Deadly drug reactions are slow to surface

People's Pharmacy

April 09, 1996|By Joe Graedon and Teresa Graedon | Joe Graedon and Teresa Graedon,SPECIAL TO THE SUN

Is your medicine safe? By law, no drug can be marketed in the United States unless it is proven safe and effective.

But did you know that the Food and Drug Administration routinely approves medications that can cause devastating damage?

Safety is relative. There is no such thing as a perfectly safe drug. Virtually all medicines, even those sold over the counter, can cause complications for some people. Even death can be acceptable to the FDA.

When the agency approved the migraine medicine Imitrex (sumatriptan) a few years ago it was surprisingly candid. Paul Leber, director of the division responsible for Imitrex, confessed that, "Used appropriately, Imitrex is reasonably safe; used in the patient with pre-existing cardiovascular disease, however, it may be dangerous, even deadly."

Millions of people have undiagnosed coronary artery disease. Because it's so hard to tell who is at risk, Dr. Leber admitted, "It is probable, if not certain, that some of these individuals will suffer serious harm, even death." In fact, there have been catastrophes and deaths associated with Imitrex since it went on sale.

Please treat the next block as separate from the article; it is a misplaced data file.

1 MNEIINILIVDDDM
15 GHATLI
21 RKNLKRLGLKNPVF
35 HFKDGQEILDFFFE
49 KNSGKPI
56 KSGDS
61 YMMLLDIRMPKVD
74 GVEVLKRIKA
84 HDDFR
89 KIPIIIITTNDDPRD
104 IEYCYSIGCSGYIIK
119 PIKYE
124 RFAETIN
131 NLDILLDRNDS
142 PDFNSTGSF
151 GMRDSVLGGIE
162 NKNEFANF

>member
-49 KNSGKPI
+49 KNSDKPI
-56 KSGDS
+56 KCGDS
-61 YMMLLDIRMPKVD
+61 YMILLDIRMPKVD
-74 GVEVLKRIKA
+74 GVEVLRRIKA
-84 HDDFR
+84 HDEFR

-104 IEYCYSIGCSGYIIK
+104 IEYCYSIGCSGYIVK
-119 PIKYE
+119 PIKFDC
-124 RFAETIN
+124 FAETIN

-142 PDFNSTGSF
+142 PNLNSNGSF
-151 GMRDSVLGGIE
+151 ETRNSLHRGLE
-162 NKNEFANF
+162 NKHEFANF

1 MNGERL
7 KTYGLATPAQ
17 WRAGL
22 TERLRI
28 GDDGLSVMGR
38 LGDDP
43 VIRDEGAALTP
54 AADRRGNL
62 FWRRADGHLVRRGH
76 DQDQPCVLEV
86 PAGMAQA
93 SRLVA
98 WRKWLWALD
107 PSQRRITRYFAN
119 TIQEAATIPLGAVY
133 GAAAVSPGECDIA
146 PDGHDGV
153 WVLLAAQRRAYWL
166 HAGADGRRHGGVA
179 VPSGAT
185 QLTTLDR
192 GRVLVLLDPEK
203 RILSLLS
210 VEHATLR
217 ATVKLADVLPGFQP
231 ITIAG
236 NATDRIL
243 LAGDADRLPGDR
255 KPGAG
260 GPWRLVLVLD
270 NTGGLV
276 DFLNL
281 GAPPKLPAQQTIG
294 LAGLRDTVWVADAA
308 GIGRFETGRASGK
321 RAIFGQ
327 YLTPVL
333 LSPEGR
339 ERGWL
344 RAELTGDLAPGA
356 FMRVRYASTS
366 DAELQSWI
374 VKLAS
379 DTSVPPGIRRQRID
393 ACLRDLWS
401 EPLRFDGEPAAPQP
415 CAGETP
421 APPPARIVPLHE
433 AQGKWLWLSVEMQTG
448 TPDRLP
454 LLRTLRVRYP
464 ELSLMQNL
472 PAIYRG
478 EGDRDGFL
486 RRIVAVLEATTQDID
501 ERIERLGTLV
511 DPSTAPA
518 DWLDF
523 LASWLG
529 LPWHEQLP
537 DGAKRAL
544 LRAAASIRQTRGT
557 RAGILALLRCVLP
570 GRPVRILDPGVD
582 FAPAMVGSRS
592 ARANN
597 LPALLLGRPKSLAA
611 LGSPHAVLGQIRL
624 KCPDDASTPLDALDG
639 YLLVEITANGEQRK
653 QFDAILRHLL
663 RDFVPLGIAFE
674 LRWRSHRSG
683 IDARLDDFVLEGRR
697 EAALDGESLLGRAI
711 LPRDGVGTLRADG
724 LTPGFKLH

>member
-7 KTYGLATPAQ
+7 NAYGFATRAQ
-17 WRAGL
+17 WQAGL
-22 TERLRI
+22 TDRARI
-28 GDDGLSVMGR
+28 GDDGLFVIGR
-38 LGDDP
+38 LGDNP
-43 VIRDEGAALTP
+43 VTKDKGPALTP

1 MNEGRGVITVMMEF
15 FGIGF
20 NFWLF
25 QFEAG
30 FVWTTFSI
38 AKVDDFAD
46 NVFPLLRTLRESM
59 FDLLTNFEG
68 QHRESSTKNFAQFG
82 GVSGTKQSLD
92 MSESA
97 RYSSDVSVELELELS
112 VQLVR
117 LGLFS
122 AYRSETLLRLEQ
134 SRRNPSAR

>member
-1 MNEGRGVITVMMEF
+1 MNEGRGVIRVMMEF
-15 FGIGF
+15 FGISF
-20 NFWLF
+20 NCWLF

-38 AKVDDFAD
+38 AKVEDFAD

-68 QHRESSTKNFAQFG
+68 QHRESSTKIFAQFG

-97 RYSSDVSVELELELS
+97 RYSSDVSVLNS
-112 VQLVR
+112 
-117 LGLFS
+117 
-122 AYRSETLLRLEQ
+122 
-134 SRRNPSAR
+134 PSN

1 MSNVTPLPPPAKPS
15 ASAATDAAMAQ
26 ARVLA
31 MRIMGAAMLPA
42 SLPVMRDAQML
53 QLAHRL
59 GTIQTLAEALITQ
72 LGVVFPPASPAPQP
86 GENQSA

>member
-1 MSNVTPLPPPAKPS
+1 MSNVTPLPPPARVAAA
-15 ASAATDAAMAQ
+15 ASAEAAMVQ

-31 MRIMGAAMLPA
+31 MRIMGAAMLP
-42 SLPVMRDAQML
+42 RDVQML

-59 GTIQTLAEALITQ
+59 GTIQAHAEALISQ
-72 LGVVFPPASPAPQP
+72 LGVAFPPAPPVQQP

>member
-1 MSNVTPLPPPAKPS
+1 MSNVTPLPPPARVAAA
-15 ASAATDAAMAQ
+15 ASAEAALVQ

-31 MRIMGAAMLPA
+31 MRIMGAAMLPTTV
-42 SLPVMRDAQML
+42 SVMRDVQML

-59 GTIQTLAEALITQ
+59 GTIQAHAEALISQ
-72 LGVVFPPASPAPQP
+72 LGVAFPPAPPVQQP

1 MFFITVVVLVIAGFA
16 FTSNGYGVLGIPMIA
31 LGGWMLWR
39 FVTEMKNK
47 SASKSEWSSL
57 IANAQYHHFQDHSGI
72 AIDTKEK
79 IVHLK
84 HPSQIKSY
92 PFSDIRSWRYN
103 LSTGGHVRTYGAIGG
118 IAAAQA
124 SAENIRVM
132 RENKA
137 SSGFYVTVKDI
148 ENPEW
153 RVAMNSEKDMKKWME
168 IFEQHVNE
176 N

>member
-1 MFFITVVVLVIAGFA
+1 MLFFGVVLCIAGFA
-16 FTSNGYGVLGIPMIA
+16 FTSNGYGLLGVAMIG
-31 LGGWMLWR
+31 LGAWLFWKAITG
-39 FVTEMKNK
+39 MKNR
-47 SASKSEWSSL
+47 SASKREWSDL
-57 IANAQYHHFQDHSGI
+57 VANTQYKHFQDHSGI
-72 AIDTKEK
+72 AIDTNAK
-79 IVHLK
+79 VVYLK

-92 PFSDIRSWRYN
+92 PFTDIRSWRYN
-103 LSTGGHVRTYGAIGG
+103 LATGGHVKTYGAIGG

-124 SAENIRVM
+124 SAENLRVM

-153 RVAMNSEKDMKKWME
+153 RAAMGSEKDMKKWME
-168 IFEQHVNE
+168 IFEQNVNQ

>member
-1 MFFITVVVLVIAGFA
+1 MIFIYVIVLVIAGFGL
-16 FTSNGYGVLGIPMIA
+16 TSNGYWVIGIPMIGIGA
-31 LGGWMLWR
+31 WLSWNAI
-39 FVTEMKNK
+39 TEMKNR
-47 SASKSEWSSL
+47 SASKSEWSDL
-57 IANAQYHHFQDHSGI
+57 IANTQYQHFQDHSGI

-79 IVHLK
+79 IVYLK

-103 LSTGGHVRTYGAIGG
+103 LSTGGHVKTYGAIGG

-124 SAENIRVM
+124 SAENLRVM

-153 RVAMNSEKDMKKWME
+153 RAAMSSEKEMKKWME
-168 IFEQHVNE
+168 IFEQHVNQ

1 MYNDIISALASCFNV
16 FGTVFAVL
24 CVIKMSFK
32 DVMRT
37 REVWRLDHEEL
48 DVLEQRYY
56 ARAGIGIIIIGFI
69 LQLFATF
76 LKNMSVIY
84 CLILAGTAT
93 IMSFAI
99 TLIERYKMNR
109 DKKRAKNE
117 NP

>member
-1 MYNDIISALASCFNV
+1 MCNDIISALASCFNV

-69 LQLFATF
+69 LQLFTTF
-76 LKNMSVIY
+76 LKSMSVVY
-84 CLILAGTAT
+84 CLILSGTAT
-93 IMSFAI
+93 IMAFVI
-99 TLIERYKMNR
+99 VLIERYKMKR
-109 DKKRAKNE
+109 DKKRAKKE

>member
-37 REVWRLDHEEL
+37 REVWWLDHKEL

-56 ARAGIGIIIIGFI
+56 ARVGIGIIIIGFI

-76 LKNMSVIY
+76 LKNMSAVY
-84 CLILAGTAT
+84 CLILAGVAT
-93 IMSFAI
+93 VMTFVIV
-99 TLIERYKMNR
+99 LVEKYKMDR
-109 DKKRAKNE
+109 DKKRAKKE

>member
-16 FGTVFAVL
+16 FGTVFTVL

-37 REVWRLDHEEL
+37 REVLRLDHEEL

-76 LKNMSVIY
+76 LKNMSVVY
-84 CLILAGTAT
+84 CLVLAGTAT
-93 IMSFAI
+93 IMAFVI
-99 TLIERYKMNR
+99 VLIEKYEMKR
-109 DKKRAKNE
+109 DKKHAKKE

In the case of Imitrex the FDA anticipated serious problems before approval. More often than not, the feds don't know about some hazards until months or years after a drug has been used by millions of human guinea pigs.

In one example, the drugs flecainide and encainide were approved to correct abnormal heart rhythms. Several years later, doctors discovered that the drugs were associated with thousands of unexpected deaths. These heart medications are still on the market but their use is severely restricted only for life-threatening arrhythmias.

When the nonsedating antihistamine Seldane (terfenadine) was launched in 1985, it appeared extremely safe. Five years later the FDA realized Seldane could be deadly in combination with certain other medicines such as the antibiotic erythromycin or the antifungal Nizoral (ketoconazole).

A government study reported that half of new drugs eventually are found to cause unexpected dangerous reactions. Within the past few weeks, warnings have been issued about the painkiller Ultram (tramadol) and the osteoporosis drug Fosamax (alendronate), both recent introductions.

Even after hazards are uncovered, information may be slow to filter down to physicians and patients. Patients must realize that FDA approval is no guarantee of safety.

Joe Graedon is a pharmacologist. Dr. Teresa Graedon is a medical anthropologist and nutrition expert.

Pub Date: 4/09/96

Baltimore Sun Articles
|
|
|
Please note the green-lined linked article text has been applied commercially without any involvement from our newsroom editors, reporters or any other editorial staff.